In one of the recent comments received from the last Women’s Corner, a reader who has moved quite a bit throughout her life remarked that she did not like “good-byes” either, but as a result of the many moves, she has had to say good-bye many times. She also commented that, with those good-byes also came many “hellos”, and “that made it all worth while.” I immediately thought of the apostle Paul in his many voyages and trips for the Gospel, as detailed in the book of Acts. He, too, had to say many “good-byes”– some in the middle of the night, while hanging over the city wall! See Acts 9:25. Although the “goodbyes” were sad, the book of Acts also reveals that Paul went back to those places to encourage the believers he had left behind. Can you imagine the sweet “hellos” upon his return to the places where he had left a budding church and returned to a bigger and better one?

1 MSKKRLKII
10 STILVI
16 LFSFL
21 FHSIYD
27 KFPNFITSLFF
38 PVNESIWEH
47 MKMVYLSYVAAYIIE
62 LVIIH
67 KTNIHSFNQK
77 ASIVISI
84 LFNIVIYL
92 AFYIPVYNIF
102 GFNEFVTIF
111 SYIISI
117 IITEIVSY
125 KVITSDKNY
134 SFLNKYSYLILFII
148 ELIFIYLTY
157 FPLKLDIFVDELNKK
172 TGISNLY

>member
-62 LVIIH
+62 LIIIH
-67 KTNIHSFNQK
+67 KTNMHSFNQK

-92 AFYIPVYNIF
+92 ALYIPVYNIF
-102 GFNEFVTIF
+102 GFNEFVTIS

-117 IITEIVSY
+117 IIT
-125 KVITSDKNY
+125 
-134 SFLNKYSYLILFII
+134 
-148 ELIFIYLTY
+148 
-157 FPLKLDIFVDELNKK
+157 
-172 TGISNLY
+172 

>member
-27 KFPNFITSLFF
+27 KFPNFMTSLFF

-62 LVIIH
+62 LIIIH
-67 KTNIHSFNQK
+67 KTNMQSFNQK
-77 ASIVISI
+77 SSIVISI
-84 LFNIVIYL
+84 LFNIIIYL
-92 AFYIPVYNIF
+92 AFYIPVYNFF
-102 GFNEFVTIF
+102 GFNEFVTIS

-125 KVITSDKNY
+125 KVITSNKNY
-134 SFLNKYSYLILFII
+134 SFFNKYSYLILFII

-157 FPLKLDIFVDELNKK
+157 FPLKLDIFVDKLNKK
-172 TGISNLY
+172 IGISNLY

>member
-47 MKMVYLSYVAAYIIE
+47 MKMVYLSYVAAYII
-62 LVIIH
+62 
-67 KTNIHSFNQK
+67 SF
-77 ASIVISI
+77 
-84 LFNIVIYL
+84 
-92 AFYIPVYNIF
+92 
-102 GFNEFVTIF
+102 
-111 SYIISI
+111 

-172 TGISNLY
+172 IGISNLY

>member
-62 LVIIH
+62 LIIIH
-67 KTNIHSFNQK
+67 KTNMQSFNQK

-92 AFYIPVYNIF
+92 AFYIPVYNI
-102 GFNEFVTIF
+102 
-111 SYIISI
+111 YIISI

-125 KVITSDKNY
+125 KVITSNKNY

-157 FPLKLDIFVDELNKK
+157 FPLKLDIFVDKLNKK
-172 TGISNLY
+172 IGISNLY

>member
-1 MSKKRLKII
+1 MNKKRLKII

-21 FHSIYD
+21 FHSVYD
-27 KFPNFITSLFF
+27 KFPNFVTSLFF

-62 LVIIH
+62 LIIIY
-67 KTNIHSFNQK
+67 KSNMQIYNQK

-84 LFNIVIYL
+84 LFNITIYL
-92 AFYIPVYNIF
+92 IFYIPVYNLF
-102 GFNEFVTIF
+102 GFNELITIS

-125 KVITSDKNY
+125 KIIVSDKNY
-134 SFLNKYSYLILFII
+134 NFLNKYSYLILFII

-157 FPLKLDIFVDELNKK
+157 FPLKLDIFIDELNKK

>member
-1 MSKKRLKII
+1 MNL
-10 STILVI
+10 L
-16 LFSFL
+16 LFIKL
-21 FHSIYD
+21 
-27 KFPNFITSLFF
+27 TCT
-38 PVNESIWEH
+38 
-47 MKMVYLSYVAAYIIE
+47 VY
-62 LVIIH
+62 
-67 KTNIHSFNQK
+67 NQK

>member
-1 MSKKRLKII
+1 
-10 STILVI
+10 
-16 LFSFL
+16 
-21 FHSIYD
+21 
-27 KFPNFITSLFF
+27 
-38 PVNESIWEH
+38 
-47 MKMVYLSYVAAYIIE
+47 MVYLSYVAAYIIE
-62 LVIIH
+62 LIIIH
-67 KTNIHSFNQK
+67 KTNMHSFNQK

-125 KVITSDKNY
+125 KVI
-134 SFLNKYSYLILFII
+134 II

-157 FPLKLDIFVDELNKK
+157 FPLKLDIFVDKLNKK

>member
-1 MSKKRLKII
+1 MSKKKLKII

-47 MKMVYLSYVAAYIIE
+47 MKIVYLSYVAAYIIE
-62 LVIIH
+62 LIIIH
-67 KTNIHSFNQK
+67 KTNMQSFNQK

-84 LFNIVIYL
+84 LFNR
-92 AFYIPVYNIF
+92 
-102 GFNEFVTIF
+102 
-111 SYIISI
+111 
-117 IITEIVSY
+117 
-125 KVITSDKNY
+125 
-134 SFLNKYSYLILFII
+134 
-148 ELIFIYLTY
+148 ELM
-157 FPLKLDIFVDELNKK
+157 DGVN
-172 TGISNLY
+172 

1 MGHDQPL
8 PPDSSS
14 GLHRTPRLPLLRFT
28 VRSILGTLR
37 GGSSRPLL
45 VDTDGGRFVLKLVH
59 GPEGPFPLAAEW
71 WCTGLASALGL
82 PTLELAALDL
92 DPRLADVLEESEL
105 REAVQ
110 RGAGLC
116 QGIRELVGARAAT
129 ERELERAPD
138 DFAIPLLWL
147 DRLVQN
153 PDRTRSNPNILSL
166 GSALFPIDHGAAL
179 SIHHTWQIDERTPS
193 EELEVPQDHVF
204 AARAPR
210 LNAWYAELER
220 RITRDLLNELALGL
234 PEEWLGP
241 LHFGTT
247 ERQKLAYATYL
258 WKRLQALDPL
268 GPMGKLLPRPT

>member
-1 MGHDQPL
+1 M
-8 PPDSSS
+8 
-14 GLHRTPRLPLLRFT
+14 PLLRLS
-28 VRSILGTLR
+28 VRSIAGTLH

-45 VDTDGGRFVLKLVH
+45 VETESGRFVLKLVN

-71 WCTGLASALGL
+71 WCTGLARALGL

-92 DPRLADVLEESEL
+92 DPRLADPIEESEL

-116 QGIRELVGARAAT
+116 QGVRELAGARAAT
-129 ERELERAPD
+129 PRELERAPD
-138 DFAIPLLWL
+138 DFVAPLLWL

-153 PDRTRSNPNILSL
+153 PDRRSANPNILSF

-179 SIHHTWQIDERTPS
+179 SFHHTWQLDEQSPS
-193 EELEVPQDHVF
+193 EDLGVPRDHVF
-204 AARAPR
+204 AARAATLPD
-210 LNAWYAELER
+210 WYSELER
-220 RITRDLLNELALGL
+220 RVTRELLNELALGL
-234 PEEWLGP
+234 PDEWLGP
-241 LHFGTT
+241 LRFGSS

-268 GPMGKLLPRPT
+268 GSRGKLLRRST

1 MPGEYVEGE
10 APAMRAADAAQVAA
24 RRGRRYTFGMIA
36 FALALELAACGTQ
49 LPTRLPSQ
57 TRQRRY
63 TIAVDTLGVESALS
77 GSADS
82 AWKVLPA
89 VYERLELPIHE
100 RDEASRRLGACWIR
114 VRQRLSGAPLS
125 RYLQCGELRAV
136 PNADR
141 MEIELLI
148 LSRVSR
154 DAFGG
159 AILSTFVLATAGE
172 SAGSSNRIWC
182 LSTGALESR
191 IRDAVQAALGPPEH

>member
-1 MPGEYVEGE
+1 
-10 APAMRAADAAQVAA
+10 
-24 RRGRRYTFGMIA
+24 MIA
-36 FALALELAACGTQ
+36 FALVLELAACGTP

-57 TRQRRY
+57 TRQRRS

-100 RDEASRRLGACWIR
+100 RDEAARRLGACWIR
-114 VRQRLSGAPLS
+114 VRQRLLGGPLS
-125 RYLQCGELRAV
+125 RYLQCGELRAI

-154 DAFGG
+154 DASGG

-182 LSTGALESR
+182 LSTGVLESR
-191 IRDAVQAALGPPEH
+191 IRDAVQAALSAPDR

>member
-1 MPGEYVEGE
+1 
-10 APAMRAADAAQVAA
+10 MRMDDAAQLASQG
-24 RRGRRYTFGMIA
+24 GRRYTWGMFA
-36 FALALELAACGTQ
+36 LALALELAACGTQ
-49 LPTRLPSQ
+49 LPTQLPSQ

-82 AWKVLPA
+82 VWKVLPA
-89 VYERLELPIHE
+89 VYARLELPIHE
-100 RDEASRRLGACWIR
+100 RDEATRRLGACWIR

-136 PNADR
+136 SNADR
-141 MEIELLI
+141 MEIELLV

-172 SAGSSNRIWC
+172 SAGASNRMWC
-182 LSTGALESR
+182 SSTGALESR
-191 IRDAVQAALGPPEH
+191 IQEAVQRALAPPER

Many times good-byes move old sticks-in-the-mud like me to new places to share the priceless Treasure we gave found in Jesus with others in places we in our flesh would normally not go. That is what persecution in the early church did. The Gospel taken to all parts of the ancient known world was due to painful and no doubt wrenching good-byes.

When our eyes are focused on Jesus and His will in our lives, we can be encouraged and take comfort in the fact that even our most painful good-byes, in His hands, will result in wonderful hellos that He will orchestrate for our good, and the furtherance of the Good News of Christ.

As it is written, “ How lovely on the mountains are the feet of those who bring Good News.” Isaiah 52:7

Author: Ann / CCF Contributor / All Rights Reserved